"Walk like an Egyptian" Scrub Hat tutorial--No download needed

This scrub hat is a little different than most conventional ones.
Why do I call it the "Walk like an Egyptian" scrub hat? Because of the design and shape. Below is a picture of it standing up straight. It reminds me of an ancient Egyptian headress. Just remember to give it a little tug at the back after you put it on. I actually walked out of the change room like this one morning!

See the resemblance?
I find it is very comfortable to wear. This is a great hat to make if you have a stash of scraps you want to use up. This design easily holds long hair.
There is a  little toggle at the back which snugs it up to feel just right. I find it stays put and doesn't ride up on the forehead.

Materials and notions required for "Walk like an Egyptian" Scrub hat
  • One piece of fabric large enough to cut a circle that is about 6 inches round
  • Four strips of fabric that are between 2 1/2 to 4 inches wide and 24 inches long. Once they are sewn together they should be a total of about 11 inches wide.
  • One 8 inch piece of cording
  • One plastic toggle for cording
  • a bowl or plate that is approximately 6 inches round
  • a marking tool to draw the circle onto the fabric (I use a water erasable marking pen)
  • cutting mat and rotary cutter or scissors
  • serger (optional but makes nice finished edges quickly and easily)
  • sewing machine
  • thread
  • straight needle for hand basting
    1. Draw a circle onto the fabric.

    I use a corelle bowl for my template which is about 6 1/4 inches round

2.  Carefully cut out the circle using a rotary cutter or scissors.

3.  Choose the layout for your strips then sew together.
As you can see, I decided to change my layout at the last minute.

4. Fold in half with right sides of fabric together and then sew edges together. This creates a tubular structure.
As you sew try to line up the seams of your  strips nicely.

5. Use a straight needle and a long piece of thread to baste all the way around the edge that will be next to the circle at the back. This will enable you to snug up the tube creating slight gathers to fit around the circle. Do not tie a knot or cut off the end, you want to be able to adjust this as you go. 

6. Drop the circle down into the tube. Wrong side of the fabric facing out on both the tube and the circle. Place several pins on the circle to hold it onto the tube. As you pin try to adjust the gathers so they are somewhat evenly distributed around the circle. You may need to pull on the basting thread to snug it up more or stretch it back out if you have already pulled it too much.
It's fine if you have little gaps here and there, it will all come together as you sew.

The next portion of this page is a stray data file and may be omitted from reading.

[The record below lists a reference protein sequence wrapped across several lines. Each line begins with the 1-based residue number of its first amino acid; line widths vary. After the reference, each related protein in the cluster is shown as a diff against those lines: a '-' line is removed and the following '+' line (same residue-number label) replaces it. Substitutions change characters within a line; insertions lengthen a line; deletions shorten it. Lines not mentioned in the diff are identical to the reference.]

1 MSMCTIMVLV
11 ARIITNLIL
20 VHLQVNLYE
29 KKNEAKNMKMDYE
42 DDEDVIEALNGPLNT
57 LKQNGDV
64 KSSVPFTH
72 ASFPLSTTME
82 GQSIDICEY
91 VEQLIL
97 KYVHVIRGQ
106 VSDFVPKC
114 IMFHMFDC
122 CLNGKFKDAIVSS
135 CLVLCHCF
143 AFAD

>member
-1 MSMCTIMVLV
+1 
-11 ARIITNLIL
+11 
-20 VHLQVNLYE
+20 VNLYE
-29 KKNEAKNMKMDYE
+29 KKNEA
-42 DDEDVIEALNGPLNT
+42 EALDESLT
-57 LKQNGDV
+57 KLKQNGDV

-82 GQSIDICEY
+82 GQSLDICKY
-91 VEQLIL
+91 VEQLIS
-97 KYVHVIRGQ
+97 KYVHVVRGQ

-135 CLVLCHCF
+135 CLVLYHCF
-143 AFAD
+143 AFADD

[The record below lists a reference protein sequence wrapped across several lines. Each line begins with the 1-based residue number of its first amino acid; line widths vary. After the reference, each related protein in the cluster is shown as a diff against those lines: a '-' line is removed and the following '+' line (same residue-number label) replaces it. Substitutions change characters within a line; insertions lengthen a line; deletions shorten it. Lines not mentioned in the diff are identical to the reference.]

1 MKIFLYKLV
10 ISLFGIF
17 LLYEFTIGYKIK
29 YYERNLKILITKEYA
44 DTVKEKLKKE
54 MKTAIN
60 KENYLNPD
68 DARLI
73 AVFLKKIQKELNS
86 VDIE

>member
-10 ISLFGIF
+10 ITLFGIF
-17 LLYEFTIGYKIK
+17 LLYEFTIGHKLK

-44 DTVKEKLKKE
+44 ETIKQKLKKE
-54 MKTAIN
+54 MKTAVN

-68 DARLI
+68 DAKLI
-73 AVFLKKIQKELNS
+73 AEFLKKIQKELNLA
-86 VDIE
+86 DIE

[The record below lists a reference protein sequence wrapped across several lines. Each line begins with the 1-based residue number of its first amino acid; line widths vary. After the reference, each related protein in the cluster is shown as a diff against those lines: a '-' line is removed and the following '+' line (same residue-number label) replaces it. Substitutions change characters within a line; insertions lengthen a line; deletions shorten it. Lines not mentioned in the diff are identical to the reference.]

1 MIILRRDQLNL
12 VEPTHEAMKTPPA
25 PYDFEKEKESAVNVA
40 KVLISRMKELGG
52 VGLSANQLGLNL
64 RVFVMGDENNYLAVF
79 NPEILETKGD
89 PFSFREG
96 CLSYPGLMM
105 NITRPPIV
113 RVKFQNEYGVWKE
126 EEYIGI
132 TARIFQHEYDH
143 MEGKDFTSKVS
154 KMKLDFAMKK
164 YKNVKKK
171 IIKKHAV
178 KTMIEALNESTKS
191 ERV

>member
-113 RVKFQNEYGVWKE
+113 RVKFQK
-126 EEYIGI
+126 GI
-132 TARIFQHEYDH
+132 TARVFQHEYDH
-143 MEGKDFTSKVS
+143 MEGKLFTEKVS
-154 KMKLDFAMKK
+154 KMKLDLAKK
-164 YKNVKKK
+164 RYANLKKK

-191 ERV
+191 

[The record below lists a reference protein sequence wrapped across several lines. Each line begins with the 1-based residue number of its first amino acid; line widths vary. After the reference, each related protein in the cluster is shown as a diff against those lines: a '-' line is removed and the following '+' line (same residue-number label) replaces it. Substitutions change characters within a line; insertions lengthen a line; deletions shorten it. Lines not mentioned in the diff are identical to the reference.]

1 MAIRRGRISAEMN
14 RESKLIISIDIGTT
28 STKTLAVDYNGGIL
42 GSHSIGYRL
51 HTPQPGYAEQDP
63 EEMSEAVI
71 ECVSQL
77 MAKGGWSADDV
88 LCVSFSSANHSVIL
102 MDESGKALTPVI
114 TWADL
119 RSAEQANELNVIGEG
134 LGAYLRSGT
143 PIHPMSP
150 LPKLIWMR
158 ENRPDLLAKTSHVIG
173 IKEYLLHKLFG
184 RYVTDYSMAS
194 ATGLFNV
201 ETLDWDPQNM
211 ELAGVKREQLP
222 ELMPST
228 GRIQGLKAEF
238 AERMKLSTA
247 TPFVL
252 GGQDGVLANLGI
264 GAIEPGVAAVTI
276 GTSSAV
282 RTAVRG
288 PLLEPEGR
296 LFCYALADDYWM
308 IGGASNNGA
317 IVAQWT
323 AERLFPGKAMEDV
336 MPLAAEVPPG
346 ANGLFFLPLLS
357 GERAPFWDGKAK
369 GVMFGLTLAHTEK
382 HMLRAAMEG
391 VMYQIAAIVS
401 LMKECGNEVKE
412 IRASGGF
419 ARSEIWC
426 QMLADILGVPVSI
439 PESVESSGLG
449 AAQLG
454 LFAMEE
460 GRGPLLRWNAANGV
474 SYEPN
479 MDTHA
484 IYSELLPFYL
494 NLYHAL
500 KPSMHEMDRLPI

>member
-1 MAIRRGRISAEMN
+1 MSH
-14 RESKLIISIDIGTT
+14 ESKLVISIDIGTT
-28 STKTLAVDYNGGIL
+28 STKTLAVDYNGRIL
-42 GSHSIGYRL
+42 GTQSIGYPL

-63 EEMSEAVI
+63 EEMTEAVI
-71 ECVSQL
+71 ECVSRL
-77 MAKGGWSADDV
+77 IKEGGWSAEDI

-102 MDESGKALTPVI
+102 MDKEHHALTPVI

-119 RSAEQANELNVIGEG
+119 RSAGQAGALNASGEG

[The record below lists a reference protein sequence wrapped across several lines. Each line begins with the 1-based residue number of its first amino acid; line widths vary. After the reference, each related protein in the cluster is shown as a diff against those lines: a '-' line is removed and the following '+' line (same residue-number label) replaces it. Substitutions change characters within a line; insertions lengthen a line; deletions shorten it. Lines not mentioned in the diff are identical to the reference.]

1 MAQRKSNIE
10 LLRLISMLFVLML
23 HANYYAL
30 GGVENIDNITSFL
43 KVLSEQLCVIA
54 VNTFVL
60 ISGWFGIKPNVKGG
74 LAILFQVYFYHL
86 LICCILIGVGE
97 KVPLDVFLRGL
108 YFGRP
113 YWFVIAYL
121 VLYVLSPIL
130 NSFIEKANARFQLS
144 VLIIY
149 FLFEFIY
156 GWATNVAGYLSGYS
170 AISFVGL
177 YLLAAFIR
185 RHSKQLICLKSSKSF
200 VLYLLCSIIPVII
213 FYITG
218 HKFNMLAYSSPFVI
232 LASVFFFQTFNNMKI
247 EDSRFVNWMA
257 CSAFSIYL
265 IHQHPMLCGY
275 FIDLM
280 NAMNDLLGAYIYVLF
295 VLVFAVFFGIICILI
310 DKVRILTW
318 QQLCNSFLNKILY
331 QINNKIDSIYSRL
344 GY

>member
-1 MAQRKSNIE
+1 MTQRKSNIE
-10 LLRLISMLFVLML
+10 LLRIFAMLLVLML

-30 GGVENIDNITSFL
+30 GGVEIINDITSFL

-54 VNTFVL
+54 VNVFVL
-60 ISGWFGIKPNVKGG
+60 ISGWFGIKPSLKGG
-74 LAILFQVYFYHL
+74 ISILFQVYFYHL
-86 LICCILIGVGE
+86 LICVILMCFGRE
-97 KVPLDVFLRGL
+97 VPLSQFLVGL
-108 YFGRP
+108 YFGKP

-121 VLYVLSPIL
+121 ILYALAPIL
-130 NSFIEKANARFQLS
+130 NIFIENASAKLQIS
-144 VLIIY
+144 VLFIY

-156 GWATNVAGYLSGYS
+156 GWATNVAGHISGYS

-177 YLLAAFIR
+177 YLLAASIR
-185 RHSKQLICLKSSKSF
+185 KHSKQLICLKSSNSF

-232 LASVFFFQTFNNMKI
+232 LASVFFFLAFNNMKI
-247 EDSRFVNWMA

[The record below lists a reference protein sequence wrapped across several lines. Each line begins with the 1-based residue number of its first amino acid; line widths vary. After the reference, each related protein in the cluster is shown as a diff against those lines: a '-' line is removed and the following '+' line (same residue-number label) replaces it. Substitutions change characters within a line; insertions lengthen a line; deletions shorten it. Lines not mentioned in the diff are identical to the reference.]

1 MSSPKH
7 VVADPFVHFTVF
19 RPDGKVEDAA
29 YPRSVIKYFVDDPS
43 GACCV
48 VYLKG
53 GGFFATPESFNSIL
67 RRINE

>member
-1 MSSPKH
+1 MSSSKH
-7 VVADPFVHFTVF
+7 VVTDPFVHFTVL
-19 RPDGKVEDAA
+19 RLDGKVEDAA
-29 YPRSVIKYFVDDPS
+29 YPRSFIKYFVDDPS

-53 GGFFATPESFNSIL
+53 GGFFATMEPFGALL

7. Very carefully serge or machine stitch together. Remove pins as you go. The circle will be facing up as you go. I stop and adjust the gathers about every 5-6 stitches. When sewing a circle it pays to go slow. You will get a better result.

Flip it around and it should look something like this.

8. Now it is time to work on the edge of the hat. Fold up 3/4 inch and iron.

9. If you want buttonholes for your string to come out of place them on the fold. Make one on each side of the seam that joins the hat into the tublar shape. (If you don't feel confident enough in your sewing skills to make button holes I will talk about another option later on.)

My buttonholes didn't turn out great, I am still learning this skill. They serve the purpose though.
Once the string is inserted no one can tell.

10. Place the 8 inch piece of cording so that it lays in the middle of the back of the hat. Pin one end down. set sewing machine to a very tight zigzag stitch. Stitch this end down securely.

11.  Pull the cording down through the buttonhole that is closest to the end you end of the cording you just stitched down. 
I pulled the cording through the buttonhole with some crafting tweezers. Alternatively you could attach a small safety pin to the end of the cording and then push it through the buttonhole. If you don't have either just carefully poke it through with your fingers.

12. Thread the toggle onto the cording. 

 13. Thread the cording back up through the other buttonhole.
Once you have done this pull the cording so it is lying flat and then zigzag stitch the end down.

14. Fold the bottom edge up another 3/4" and press.
15. Straight stitch close to the edge all the way around the edge of the hat.

Project complete!  Note: You may be thinking the cording is too short. Once you put the hat on and snug up the toggle you will find there is a piece about 1 1/2" long dangling and it will seem right.

 Now if you decided not to go with the buttonholes the other option is as shown below. The cording is sewn down, then the edge flipped up and sewn. Leave an opening a few inches wide in the middle where I am pointing to with my index finger. Note the cording on this hat is a little longer. I'm not sure exactly how long it is but my guess is about 11" This prevents it from creeping into the open area of the edge of the hat when the toggle is loosened. This one hangs a little further down the back of my neck further once it is snugged up.

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